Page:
Blister beetle troubles

ImageBlister beetles can sometimes occur in large numbers in and around crop fields. They are attracted to blooming weeds, garden plants and crops (including alfalfa and soybean).

Blister beetles are a common feature of summertime in the region and can be both a crop pest and a home garden pest. Recently, reports have come in from several counties in SC and SW Kansas where these are being encountered in gardens and alfalfa fields.

Blister beetles are relatively large beetles (.5-1 inches) with long, sometimes brightly colored abdomens.  There are over 100 species in the region but only a few are commonly encountered.  These beetles are appropriately named; cantharidin, a substance found within the blister beetle, can cause painful blistering on exposed skin if someone is to accidentally crush or harass the beetle.   This same substance can even be deadly to cattle, especially horses, if the animals are to eat the beetles while feeding on hay.  Different species of blister beetles have differing levels of this cantharidin. Male beetles produce this toxic chemical and will transfer it to the female after mating.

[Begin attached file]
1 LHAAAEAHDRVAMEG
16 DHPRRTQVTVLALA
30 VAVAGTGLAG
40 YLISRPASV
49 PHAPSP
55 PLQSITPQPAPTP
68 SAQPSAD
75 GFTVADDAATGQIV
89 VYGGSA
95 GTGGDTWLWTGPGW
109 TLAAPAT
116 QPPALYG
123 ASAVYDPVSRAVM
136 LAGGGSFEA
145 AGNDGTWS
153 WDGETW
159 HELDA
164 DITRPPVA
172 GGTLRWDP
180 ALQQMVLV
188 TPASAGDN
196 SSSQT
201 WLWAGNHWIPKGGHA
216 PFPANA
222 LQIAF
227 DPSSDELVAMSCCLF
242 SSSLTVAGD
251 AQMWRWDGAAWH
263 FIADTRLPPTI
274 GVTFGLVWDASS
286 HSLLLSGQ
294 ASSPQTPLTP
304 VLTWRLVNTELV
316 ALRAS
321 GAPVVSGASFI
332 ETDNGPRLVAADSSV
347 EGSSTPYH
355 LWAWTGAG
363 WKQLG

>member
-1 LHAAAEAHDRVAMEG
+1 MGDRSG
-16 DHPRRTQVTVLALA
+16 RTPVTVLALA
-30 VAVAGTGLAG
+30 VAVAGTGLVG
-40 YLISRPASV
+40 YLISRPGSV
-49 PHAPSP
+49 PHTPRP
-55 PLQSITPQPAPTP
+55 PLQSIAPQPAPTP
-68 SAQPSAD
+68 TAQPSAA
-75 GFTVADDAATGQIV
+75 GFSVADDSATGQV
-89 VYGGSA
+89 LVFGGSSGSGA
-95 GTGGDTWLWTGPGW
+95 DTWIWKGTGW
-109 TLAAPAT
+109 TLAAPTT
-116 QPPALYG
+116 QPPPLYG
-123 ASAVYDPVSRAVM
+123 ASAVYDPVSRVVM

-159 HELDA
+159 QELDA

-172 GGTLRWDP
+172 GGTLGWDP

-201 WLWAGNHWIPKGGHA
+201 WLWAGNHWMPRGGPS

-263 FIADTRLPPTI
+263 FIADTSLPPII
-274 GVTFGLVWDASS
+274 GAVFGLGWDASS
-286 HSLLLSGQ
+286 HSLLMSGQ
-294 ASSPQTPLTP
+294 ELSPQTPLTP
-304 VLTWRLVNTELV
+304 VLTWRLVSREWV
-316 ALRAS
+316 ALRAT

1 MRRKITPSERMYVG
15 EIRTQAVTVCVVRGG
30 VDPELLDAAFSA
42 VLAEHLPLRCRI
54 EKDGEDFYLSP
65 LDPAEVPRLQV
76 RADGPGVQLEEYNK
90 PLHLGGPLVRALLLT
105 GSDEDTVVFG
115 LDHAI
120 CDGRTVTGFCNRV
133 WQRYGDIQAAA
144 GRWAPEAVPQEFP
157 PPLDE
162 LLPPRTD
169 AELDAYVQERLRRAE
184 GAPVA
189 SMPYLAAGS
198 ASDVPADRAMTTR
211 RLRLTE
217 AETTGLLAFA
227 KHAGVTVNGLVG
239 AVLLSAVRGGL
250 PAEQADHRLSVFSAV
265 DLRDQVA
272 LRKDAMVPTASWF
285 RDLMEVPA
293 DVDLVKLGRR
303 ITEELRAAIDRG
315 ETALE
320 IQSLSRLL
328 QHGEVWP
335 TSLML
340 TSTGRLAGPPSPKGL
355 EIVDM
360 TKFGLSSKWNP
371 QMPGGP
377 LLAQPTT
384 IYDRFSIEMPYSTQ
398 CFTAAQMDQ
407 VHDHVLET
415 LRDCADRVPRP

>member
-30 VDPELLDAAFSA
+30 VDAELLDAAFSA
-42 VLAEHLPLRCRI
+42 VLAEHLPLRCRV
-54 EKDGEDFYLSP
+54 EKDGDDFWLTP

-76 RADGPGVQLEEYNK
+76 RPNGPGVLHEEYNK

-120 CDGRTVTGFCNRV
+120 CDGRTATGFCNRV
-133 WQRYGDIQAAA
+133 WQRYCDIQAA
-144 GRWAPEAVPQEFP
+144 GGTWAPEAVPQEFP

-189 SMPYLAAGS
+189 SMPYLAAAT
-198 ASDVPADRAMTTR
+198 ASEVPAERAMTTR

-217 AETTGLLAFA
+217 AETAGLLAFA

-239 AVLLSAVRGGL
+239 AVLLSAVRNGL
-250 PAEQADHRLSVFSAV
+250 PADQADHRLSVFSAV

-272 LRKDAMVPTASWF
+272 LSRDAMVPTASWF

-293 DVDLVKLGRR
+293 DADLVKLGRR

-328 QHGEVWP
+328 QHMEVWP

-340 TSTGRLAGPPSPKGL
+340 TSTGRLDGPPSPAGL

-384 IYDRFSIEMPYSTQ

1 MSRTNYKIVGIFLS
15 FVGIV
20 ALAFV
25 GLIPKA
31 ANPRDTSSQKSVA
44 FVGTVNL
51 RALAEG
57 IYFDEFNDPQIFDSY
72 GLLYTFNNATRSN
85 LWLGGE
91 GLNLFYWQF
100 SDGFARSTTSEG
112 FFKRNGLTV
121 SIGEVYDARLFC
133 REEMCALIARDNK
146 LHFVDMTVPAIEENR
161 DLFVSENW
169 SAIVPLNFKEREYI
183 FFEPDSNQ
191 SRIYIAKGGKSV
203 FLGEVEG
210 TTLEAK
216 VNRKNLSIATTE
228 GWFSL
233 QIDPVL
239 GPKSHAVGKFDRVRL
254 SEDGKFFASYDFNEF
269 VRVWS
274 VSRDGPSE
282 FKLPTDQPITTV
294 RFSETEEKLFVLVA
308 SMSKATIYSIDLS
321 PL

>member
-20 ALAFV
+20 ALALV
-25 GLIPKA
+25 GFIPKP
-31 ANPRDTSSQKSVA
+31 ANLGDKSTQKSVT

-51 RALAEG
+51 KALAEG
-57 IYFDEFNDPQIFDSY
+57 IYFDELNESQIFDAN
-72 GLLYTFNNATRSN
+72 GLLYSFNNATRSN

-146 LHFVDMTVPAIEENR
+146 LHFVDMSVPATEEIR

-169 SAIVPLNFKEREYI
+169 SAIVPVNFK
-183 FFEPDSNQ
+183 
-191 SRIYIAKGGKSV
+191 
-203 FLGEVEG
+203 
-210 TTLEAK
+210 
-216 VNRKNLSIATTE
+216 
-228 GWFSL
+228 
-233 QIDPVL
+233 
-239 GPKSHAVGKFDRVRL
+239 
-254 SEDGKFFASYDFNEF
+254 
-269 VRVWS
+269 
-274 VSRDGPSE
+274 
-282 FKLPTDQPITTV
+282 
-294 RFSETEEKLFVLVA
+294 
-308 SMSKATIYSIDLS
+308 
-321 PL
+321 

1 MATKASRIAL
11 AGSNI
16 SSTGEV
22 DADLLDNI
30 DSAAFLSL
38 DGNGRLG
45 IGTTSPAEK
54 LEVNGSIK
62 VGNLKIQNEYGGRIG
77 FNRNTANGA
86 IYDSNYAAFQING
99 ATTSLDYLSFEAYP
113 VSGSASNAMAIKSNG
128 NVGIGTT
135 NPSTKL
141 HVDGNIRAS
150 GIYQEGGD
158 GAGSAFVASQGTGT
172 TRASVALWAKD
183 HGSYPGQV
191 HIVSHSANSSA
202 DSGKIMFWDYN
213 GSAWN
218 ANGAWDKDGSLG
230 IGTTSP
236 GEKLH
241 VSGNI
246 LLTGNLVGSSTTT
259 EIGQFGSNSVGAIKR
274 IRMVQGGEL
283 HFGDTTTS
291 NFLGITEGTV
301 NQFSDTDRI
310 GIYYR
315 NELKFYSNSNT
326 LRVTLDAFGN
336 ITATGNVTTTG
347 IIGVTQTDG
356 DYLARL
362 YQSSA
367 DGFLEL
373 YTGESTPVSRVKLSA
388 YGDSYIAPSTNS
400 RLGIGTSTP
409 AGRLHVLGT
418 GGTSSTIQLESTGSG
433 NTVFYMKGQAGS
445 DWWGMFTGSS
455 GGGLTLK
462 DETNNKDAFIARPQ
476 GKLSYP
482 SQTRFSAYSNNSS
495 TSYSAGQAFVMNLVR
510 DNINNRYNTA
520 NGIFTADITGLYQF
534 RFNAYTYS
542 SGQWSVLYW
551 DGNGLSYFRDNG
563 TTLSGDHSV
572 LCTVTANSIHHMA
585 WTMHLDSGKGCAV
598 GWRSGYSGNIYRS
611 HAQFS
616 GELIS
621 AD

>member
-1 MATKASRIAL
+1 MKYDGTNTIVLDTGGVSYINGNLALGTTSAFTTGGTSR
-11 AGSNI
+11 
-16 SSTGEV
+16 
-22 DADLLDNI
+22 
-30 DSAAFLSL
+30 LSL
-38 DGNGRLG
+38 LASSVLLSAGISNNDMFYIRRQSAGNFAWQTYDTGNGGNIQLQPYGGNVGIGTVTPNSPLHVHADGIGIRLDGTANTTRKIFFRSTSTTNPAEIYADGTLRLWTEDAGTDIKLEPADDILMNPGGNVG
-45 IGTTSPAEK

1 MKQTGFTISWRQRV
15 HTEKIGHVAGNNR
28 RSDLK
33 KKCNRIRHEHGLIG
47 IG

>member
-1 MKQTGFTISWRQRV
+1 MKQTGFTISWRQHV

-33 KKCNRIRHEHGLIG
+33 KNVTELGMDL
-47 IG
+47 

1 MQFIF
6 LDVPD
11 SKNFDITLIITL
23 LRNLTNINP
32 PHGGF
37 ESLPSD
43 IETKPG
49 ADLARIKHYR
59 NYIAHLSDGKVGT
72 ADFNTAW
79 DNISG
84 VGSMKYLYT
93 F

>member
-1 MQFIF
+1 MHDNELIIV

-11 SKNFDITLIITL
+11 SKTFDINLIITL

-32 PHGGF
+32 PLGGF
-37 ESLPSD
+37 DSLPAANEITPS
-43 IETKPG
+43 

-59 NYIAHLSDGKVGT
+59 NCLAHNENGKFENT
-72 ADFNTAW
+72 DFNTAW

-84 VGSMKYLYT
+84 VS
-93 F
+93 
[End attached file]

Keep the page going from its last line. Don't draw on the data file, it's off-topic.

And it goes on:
Adult beetles in the garden feed on a wide variety of foliage and flowers; large numbers can easily defoliate small garden plants. Interestingly, blister beetle larvae can be beneficial in that they feed on the eggs of grasshoppers (another summertime garden nuisance).  While the adult beetles can sometimes be found on or in the home, they pose no structural hazard.  For the reason mentioned above, care should be taken when removing them from or off of the home.  There are a variety of chemical control methods for blister beetles if their numbers become a problem in the garden, however these beetles are very mobile and new individuals easily find the garden.  On the positive side, their larger size makes them easily detected in the garden; many gardeners employ simpler methods of blister beetle control, such as hand vacuuming large numbers off of plants or knocking individuals into a bucket of soapy water. 

To reduce blister beetle numbers in alfalfa fields, cut the alfalfa before it enters bloom stage and maintain a weed free field. The first cutting will general not have blister beetles, but caution should still be exercised when feeding this to horses. Treating infested alfalfa fields with a blister beetle labeled insecticide will kill the beetles, however the dead beetles left in the field are still toxic!

ImageA Margined blister beetle (Epicauta funebris), one of the more commonly encountered blister beetles.

More information on blister beetles can be found here:

http://www.asi.ksu.edu/doc5062.ashx

http://www.hfrr.ksu.edu/doc1589.ashx

http://ianrpubs.unl.edu/pages/publicationD.jsp?publicationId=628

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